Blanket the Land
March 28th, 2017
Churchgoers at Calgary’s Hillhurst United Church experienced a different kind of service recently when they participated in the Blanket Exercise — a teaching tool that shares the historic and contemporary relationship between Indigenous and non-Indigenous peoples in Canada.
Developed by KAIROS in response to the report of the Royal Commission on Aboriginal Peoples, the Blanket Exercise is a participatory, visual and experiential workshop that uses blankets to represent the land. The original Blanket Exercise is an hour and a half participatory workshop, covering 500 years of history. KAIROS developed a 20-minute version suitable for use in worship services.
Rev. Dr. Danielle A. James says the Hillhurst congregation is amid a worship series called “How Then Shall We Live?” with various guests engaging in possible answers to that question. One answer to this question is to live as treaty people in right relations, she says.
Cheryle Chagnon-Greyeyes, a Status Indian Cree and member of Muskeg Lake Cree Nation, Saskatchewan, narrated the Blanket Exercise during the service. The exercise takes people back to the encounter of the Indigenous people with European settlers. Blankets representing the land get smaller, and people who represent Indigenous citizens experience historic events through the narrative.
Members of the Right Relations Circle were participants, taking off their shoes to walk on the sacred blankets representing the land. About 400 people attended the two services that morning.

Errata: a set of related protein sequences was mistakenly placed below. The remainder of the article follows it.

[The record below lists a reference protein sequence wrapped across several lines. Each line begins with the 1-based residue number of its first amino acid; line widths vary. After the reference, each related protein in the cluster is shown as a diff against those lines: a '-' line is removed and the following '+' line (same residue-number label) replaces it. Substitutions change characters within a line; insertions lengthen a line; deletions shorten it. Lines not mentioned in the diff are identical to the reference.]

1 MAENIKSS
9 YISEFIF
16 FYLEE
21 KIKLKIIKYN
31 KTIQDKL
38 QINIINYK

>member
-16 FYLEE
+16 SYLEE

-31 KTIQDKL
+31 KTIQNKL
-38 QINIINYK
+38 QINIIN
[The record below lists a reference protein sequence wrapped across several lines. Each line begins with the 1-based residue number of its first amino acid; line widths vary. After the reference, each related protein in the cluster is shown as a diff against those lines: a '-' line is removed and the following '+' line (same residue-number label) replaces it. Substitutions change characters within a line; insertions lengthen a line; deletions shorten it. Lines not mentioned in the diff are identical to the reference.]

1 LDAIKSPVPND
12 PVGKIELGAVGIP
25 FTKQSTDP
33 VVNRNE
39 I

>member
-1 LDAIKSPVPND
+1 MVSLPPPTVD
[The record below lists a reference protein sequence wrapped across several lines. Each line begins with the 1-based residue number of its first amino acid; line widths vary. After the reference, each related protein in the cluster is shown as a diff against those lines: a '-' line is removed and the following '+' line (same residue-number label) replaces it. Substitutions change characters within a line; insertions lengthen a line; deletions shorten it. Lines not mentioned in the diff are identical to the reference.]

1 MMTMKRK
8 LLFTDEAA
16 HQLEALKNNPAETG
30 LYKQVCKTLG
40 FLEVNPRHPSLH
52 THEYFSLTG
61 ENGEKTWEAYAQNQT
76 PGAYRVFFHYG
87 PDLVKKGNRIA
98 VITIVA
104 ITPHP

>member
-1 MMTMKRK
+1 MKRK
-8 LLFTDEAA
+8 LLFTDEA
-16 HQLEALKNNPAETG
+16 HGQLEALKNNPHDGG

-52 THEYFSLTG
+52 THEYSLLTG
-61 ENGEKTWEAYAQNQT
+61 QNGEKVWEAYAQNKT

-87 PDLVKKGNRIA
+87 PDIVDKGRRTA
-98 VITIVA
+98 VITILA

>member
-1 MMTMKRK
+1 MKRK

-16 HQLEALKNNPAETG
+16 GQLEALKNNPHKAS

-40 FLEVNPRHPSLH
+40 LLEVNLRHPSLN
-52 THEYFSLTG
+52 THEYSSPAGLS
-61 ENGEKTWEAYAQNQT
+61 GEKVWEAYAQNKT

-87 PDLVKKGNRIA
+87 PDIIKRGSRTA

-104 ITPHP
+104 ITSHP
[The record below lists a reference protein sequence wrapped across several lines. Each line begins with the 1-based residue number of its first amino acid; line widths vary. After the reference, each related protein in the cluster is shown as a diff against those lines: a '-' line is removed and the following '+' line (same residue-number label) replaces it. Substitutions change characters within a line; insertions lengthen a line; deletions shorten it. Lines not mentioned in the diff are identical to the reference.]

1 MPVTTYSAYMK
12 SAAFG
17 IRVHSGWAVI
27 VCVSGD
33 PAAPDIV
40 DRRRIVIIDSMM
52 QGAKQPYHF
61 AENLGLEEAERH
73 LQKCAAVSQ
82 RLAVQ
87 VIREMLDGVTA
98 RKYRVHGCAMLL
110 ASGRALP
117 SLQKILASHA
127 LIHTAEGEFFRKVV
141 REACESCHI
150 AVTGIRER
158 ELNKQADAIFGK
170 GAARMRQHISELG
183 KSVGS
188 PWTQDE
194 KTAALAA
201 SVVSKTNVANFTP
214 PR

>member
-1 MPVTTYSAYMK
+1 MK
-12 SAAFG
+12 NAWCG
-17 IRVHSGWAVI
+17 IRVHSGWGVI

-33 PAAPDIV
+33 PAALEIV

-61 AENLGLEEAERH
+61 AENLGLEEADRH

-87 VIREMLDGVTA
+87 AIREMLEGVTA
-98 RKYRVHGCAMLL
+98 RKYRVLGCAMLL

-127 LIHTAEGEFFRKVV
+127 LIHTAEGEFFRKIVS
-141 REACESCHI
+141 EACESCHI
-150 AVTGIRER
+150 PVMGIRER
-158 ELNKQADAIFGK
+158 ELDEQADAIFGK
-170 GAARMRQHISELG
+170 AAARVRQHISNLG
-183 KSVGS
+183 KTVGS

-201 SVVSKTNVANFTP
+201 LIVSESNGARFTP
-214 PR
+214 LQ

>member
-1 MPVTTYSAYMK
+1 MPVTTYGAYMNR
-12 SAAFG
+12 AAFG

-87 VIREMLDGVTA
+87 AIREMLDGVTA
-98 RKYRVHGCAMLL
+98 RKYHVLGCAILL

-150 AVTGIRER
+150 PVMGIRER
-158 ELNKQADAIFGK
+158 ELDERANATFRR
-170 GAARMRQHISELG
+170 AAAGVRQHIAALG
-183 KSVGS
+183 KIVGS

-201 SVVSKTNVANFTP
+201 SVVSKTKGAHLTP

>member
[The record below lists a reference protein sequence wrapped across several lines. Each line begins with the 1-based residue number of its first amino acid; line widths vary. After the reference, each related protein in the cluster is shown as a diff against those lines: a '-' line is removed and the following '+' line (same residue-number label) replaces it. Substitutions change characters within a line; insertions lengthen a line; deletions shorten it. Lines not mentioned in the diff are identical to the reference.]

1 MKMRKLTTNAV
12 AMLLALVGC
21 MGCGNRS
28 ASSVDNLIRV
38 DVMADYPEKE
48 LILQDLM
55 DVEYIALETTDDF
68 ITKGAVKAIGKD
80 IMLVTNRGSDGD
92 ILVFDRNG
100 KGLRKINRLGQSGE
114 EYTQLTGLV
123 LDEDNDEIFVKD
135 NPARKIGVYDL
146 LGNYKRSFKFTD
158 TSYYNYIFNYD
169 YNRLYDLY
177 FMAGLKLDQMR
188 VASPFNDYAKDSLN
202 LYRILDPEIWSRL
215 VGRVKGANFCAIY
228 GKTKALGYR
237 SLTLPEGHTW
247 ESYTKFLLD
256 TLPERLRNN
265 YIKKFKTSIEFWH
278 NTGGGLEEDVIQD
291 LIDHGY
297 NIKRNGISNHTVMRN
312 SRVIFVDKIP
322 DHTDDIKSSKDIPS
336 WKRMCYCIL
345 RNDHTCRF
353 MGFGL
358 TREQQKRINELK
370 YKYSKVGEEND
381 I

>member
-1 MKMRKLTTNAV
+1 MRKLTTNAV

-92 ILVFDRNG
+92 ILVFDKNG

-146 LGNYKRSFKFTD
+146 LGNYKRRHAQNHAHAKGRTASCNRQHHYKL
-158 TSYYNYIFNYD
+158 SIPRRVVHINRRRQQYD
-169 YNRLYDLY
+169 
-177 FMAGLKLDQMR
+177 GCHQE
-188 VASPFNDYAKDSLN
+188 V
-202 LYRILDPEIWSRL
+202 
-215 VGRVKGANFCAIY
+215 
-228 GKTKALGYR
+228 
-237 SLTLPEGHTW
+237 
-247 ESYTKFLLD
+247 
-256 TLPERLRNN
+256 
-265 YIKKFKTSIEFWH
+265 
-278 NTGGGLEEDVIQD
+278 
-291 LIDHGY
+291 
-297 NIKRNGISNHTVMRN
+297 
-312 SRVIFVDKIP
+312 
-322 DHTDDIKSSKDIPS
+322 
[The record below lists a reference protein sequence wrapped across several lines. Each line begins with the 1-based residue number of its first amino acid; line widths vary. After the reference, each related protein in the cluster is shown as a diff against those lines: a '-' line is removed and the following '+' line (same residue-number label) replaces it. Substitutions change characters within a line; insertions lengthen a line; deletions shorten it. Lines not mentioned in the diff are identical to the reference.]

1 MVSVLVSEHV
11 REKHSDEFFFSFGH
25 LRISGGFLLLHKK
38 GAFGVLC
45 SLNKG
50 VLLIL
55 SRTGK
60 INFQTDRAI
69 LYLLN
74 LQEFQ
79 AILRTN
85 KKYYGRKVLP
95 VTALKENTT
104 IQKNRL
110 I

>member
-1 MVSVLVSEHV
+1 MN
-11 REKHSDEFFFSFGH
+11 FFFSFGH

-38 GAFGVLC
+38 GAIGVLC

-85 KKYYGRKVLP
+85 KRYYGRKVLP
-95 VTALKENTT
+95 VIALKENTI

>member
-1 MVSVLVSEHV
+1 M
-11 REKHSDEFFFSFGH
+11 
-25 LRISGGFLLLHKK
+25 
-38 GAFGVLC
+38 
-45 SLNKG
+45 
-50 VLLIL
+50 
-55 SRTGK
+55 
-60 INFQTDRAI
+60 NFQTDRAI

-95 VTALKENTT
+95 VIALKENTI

Danielle describes the atmosphere during the Blanket Exercise as “heart-focused,” with a sacred silence at the end. Attendees held hands in a circle, and sang the United Church song Deep In Our Hearts before Cheryle shared a final blessing – “a holy sign of spirituality and mutuality,” Danielle says.
The exercise touches on various issues, including equity, racism, and the challenge of practicing unity as much as diversity.
“We are treaty peoples and with that comes a responsibly to keep engaging our reality as Indigenous and non-Indigenous people,” Danielle says.
The decision to hold the Blanket Exercise as part of a Sunday service, instead of during another time in the week, demonstrates how important reconciliation work is amongst the church’s community.
“I think we were courageous as a community in doing this in our worship service,” Danielle says.
“Even today in Canada it still is risky to look at our Canadian story, our Canadian heritage with a rigorous honesty and to look at the multifaceted ways that we have come to be the nation that we are,” she says.
An immigrant to Canada herself, Danielle says she has considered what Canada’s Indigenous history means to her – and through experiences like the Blanket Exercise she has absorbed it in a deep way.
“To be Canadian is to be treaty people, and I think that was one of the key takeaways for us,” she says.
“Wherever you find yourself in the story – with questions, with differing opinions, with differences of what comes next and understanding; there is space for that – there is space for nuance and various perspectives.”
To view a video of the service, click here.
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